Why Trying Cloudberry Is Worth It

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March 22, 2018 | 32,043 views

Story at-a-glance

  • Cloudberry is dominantly used in traditional Scandinavian cuisine, although it also appears in Inuit cuisine
  • Unfortunately, cloudberry isn’t widely cultivated, so it isn’t exported and may not be available in many areas around the world
  • Discover more about cloudberry, its benefits and how you can use it to your advantage

Bright-colored berries, popularly eaten on their own or added to various dishes, are known to deliver vital health benefits. Aside from the usual strawberries, blueberries and blackberries, there are more berry varieties out there, some of which you might have not even heard of. Cloudberry is one interesting example.

What Is Cloudberry?

An Arctic, north-temperate species, cloudberry (Rubus chamaemorus L.) comes from the Rosaceae (rose family) and can be found growing wild in cool or cold environments. In North America, you can see it in regions like Newfoundland, Alaska and British Columbia. In countries like Norway, Finland, England, Sweden and Russia, cloudberry also thrives well.1

A low-growing perennial, cloudberry typically grows in boggy and open tundra or forests. The plant is dioecious, meaning there are male or female cloudberry plants, with the latter known to produce the fruits.2

Cloudberry fruits form on very slender stems that aren’t more than 2 to 8 inches high. According to the University of Alaska Fairbanks Cooperative Extension Service, cloudberry plants can be distinguished by their two to three circular leaves, each with rounded lobes and toothed edges, alongside a single white, five-petal flower. Meanwhile, the small and round berry itself is composed of six to eight drupelets.3

An unripe cloudberry fruit is hard, red and sour, but as it ripens, it softens and lightens, turns either a rosy peach or amber hue and develops a sweet flavor. The taste is tart but floral, and can be described as a combination of red currant and raspberry.4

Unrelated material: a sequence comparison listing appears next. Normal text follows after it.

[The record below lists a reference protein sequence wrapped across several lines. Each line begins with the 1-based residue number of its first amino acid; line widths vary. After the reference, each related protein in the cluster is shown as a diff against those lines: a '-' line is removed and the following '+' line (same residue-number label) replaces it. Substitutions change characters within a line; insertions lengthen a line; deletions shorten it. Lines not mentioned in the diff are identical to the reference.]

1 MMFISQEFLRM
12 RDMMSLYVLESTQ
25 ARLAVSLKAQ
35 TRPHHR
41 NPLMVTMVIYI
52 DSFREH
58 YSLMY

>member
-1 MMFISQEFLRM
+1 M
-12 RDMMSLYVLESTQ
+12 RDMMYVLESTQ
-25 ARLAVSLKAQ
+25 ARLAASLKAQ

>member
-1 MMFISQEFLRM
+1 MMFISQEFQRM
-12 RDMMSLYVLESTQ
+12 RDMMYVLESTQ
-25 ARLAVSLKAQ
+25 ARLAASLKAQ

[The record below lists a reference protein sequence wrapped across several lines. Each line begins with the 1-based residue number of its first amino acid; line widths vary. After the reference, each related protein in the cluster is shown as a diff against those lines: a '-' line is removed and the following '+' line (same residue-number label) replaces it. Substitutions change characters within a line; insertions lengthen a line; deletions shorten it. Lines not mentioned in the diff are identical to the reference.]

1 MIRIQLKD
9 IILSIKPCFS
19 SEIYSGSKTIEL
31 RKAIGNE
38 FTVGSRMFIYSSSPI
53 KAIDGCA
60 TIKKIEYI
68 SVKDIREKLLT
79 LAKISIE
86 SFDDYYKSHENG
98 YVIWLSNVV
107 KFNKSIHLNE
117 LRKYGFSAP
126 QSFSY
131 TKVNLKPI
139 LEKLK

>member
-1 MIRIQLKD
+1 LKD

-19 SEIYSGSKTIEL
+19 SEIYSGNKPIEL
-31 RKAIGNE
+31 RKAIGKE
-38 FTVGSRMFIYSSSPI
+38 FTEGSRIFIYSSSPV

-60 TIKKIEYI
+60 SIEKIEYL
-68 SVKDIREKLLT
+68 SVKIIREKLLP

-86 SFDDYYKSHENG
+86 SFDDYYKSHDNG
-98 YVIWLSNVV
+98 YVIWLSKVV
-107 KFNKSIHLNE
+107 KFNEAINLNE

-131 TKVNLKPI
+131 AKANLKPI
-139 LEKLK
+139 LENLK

Cloudberry retains its distinct shape because of its juice. When the juice oozes out, a small percentage of fiber (found in the thin skin) and a number of seeds remain.5 You can use these seeds to grow new cloudberry plants.6 Unfortunately, cloudberry isn’t widely cultivated, so it isn’t exported and may not be available in many areas around the world.7

Health Benefits of Cloudberry

Just like other berries, cloudberry can positively impact the body by:8

Improving the immune system: Cloudberry contains vitamin A, which provides carotenoids that act as antioxidants to help protect the skin and the eyes against the signs of aging. Meanwhile, vitamin C in cloudberry can stimulate white blood cell production and serve as an antioxidant that can neutralize harmful free radicals.9

Helping with blood circulation: Cloudberry contains iron,10 which can be important for blood circulation. This mineral is essential for red blood cell production, and may help reduce your risk for anemia.11,12

Improving skin health: Ellagic acid, another important antioxidant, is found in cloudberry.13 This acid is said to have photoprotective effects that may help minimize the appearance of wrinkles caused by UVB radiation.14

Promoting better digestive health: Phenolics in cloudberry may be beneficial in preventing development of gastrointestinal pathogens such as Salmonella and Staphylococcus.15

Common Uses of Cloudberry

Because of cloudberry’s juicy and tart quality, some cooks incorporate them into recipes. This berry is often mixed into jams, candies, alcoholic beverages and baked goods.16 Cloudberry is dominantly used in traditional Scandinavian cuisine, although it also appears in Inuit foods.17 Indigenous tribes in northern Canada regarded cloudberry as an important dietary component as well.18

Historical documents also revealed that cloudberry was utilized by Norwegian sailors and North American Eskimos to protect against scurvy,19 while its roots and leaves were used for medicinal purposes.20 Meanwhile, in ancient Scandinavian medicine, cloudberry leaves were brewed into tea to help ease urinary tract infections.21

Growing Cloudberry at Home

The cloudberry plant can withstand low temperatures, which is why it thrives best in the Arctic and sub-Arctic regions.22 Cloudberry plants can tolerate shade, although they grow best under full sunlight.23 They also prefer soils that are sandy, loamy and clay.24 You can propagate cloudberry from seeds, but make sure to stratify these first for a month at a temperature of 37 degrees F. After stratifying, sow the seeds as early as possible in the year.

When the seedlings grow large enough and can be handled properly, prick and continue growing in a cold frame, then move the plants to their permanent place outdoors in the spring of the following year.25 The cloudberry plant can also be propagated via the roots.26 Cloudberry ripens during late July through early August. Depending where you live, it’s best to gather the berries in mid- to late summer. When ripe, cloudberries are soft and amber-colored with a pink blush. They come off the stem very easily.